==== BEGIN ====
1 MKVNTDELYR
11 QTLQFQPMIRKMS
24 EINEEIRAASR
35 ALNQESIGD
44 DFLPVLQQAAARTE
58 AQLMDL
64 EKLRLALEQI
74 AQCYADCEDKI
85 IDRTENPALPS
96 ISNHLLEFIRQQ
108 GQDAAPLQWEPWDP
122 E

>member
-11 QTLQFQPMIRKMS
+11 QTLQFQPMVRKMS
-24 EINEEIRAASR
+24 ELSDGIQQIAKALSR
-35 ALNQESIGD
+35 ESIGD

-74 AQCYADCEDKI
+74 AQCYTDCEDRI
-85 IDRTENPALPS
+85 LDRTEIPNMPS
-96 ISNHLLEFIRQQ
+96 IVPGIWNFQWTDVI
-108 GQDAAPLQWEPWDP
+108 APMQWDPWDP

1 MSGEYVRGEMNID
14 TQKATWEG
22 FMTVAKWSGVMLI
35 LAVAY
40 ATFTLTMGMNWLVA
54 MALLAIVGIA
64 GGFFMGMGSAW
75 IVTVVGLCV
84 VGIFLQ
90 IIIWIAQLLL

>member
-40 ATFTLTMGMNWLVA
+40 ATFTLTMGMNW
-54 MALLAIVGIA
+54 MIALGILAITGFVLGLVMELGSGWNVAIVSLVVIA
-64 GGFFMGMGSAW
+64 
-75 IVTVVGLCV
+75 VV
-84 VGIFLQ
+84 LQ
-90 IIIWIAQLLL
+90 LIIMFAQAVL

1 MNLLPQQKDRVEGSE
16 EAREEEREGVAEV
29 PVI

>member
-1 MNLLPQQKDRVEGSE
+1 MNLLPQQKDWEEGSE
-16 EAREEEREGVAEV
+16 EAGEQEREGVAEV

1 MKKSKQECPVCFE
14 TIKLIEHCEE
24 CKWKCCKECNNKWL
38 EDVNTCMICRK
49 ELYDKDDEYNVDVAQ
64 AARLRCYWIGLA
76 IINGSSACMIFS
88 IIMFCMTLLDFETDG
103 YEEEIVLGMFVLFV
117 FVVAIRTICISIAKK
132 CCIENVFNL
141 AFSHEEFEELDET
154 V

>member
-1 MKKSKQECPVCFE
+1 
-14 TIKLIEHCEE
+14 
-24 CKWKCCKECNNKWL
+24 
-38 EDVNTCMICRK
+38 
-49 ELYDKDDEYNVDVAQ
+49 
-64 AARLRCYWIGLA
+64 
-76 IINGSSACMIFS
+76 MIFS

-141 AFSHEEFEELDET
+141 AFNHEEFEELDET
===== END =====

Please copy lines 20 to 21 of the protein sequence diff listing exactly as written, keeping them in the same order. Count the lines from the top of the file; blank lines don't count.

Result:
-74 AQCYADCEDKI
+74 AQCYTDCEDRI